Recognizing Palestine is a symbolic act. As long as they cannot exercise their right to self-determination and be sovereign in their own territory, the Palestinians will not have a state.

Still, more than 140 countries, including the Holy See, believe that a symbolic recognition of the state of Palestine is an act of justice because it vindicates the fundamental right to self-determination of the Palestinian people. What’s more, these countries, which are now joined by Norway, Ireland and Spain, consider it a great contribution to peace. They believe that the negotiating table has always been too tilted in favor of Israel and that is why all efforts to reach a permanent solution to the conflict have failed. By recognizing Palestine as a state, the table is rebalanced. It is not the same, say the supporters of this path, to negotiate from state to state than to do so as a territory subject to military occupation.

The reality on the ground, in any case, is not changed with a diplomatic gesture, no matter how loaded with reasons it may be. Israel has occupied the West Bank since 1967 and has no intention of withdrawing from Gaza. Gaza explains the recognition. Without the war, Norway, Ireland and Spain likely would not have taken the step. The gesture, therefore, is a blow to Israel, a very clear criticism of its military strategy in the strip.

These three countries recognize Israel’s right to self-defense, but deplore the impact it has had on the civilian population in Gaza. They also fear that this war will be the final blow to a two-state solution. After all, the ultranationalist coalition that governs Israel opposes the creation of a Palestinian state and works to expand settlements in the West Bank.

Two states as a permanent solution is what the United States, Japan, South Korea and almost all of Western Europe defend, countries that have not recognized Palestine. They believe that recognition should only occur when Israelis and Palestinians have reached an agreement to live in peace. They consider that doing so before hinders the dialogue since it does not provide any real advantage to the Palestinians. In some way, they also believe that doing so at this time supports Hamas’s armed resistance.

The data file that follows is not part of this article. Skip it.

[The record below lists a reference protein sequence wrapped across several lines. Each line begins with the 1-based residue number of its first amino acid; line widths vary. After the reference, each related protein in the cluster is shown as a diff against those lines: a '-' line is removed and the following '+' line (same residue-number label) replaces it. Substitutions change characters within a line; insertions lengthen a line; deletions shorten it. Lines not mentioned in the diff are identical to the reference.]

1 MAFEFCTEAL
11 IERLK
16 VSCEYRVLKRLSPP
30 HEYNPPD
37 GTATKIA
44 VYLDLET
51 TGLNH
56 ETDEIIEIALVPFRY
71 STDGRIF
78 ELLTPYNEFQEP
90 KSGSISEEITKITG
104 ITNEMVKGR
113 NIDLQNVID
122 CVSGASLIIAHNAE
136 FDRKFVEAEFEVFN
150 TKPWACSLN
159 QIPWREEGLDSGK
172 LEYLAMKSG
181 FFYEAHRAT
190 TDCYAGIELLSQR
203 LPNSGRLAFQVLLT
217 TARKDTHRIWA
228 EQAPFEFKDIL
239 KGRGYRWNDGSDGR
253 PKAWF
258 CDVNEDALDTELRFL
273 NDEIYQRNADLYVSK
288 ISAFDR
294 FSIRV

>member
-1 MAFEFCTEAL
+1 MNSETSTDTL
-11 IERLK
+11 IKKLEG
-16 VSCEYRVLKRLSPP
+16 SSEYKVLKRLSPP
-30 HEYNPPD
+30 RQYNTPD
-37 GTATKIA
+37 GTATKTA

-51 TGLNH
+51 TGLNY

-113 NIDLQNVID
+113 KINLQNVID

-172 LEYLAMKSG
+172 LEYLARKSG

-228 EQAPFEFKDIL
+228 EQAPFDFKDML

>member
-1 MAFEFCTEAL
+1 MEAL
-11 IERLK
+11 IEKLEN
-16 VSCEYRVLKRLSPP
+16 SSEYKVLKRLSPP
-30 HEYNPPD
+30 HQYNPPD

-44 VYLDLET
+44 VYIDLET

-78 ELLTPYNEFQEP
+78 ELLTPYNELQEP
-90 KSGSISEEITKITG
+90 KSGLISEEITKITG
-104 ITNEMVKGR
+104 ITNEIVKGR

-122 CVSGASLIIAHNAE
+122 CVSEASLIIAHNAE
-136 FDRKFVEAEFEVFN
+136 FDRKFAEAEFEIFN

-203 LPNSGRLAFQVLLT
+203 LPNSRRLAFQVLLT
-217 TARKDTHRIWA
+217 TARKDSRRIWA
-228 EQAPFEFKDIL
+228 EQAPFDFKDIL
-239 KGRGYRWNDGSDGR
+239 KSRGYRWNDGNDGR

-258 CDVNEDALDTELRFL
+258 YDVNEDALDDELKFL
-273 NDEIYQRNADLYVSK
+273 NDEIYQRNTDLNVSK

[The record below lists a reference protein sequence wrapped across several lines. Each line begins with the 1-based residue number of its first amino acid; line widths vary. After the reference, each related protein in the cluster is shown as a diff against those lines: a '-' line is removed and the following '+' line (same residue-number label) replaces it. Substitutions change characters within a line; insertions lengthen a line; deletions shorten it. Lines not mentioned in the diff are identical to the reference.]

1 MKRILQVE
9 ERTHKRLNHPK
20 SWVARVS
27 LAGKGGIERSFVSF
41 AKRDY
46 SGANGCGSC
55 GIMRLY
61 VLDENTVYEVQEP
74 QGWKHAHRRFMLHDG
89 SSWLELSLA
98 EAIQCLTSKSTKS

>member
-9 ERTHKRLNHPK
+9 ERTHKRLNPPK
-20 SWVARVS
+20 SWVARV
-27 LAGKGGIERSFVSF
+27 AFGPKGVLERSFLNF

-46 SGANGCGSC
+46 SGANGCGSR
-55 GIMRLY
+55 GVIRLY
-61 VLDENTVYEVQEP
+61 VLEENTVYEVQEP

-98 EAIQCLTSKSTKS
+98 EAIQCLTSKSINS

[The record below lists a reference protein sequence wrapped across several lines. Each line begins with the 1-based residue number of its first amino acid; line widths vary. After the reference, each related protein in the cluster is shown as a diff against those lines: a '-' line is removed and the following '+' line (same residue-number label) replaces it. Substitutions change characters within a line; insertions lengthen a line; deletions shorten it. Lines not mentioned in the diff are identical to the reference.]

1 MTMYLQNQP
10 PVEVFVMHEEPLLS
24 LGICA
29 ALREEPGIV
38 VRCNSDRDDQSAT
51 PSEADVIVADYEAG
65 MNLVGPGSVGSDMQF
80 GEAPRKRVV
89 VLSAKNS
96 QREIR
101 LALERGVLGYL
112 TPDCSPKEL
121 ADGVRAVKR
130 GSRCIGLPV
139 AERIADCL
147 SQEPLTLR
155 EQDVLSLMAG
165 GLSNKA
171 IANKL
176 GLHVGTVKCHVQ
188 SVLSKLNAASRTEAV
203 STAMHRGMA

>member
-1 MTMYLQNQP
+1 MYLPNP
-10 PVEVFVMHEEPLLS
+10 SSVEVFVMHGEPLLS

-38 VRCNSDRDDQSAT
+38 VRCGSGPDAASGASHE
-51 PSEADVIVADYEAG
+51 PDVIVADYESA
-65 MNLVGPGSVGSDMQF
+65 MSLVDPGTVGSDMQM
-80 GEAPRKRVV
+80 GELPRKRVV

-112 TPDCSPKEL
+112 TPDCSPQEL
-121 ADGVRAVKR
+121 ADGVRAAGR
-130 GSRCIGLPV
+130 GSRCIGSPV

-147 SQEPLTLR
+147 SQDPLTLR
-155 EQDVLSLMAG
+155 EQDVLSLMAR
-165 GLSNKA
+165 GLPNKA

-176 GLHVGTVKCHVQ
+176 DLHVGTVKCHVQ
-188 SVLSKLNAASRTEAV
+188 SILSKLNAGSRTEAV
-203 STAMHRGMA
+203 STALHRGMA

The PLO accepted the two-state solution in 1988, although it meant giving up 78% of historic Palestine. Hamas’s ambition is to control the entire territory, that is, to eliminate Israel and do so by force. The Palestinian Authority, however, wants to establish a state alongside Israel in 100% of the remaining 22% of Palestine, that is, in the West Bank, East Jerusalem and Gaza.

The Oslo agreements went in this direction. They were negotiated in secret in the Norwegian capital and signed in the White House in 1993. The main reason for their failure is that the right to self-determination of the Palestinian people was not proposed as the final goal. There was no state on the horizon and all efforts to create viable Palestinian self-government were of no avail because Israel always believed that the only way to guarantee its security was to maintain troops in the occupied territories.

Between the Mediterranean Sea and the Jordan River live seven million Palestinians and seven million Jews. Of this population as a whole, the five million Palestinians who live in the occupied territories of the West Bank and Gaza have no political rights, very few civil rights and very limited access to social and economic rights such as healthcare. They are not content with self-government. They want to exercise their right to self-determination.

Norway, with the authority conferred by its long mediation effort, maintains that this goal can only be achieved through moderation in Israel and Palestine. Recognizing the Palestinian state is, from her point of view, giving a voice to the moderates, to the battered field of peace.

The gesture of Norwegian diplomacy, also of Spain and Ireland, requires, however, the push of the United States. Only the United States can reopen the negotiation between Israelis and Palestinians. The October 7 massacre has shown that Israel needs US protection more than ever. Without its military assistance it will not restore the necessary deterrence against its enemies, especially Iran.

The White House should take advantage of Israeli dependence to reopen negotiations with the Palestinians. However, it is very difficult for him to do so now, six months before the presidential elections. Even if Biden wins a second term, it will not be until next year that the new administration will have the strength necessary to undertake another peace process.

Only then, under American leadership, will the symbolic recognition of the Palestinian state have a practical effect on the long and difficult path towards a definitive solution to the ethnic and territorial conflict that has confronted Israelis and Palestinians for a century.